– Specific magic items (LA-2A hardware compressors) that people SPECIFICALLY search for.
– Super hyped items. When Musician’s Friend has a high end product, that product becomes an instant celebrity. I get asked by clients (who don’t even know what a compressor is) if I have any Avalon gear. Why? They saw it in the catalog. This definitely spills over into recording land. I expect Avalon products to maintain their value for a long while. Then again, if Musician’s Friend and a few other dealers pull the plug, the could be forgotten. Regardless, hype generally sticks when it comes to perceived value in recording land.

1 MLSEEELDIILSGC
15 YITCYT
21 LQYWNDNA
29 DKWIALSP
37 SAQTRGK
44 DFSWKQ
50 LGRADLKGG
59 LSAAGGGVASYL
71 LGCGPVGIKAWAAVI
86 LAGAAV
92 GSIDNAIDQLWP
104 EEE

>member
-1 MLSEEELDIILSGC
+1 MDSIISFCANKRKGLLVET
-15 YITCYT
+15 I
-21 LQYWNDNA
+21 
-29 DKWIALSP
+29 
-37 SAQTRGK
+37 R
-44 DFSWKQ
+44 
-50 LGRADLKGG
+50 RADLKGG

– Anything You Can’t Afford. You already know you can’t afford a full-blown Pro Tools HD3 system, right? No need in looking, right? This whole “no need to look” thing is a big reason guys like Paul999 and my buddy with the Corvette have fun toys and get to play with them often for profit. Basically, this “can’t afford it” business is a lie, more or less. While Pro Tools HD3 isn’t going to be tip-top for 20 years, it may actually be less expensive than a “decked out” typical home recording setup. Maybe not. The point isn’t that I’m pushing Pro Tools HD3. (Most people know my views on Pro Tools.) The point is that the very fact that everyone THINKS they can’t afford something is why that particular item is so inexpensive, both in the long term and maybe even in the short term!
– High end brands that come and go or may take a quality hit – My Soundelux U99 ain’t worth the $2,600 I paid for it anymore. Much of that has to do with the fact that Soundelux is long gone. The mic is still the mic, but it’s value is not what it used to be. A Neumann U87 would have held all of its value for sure.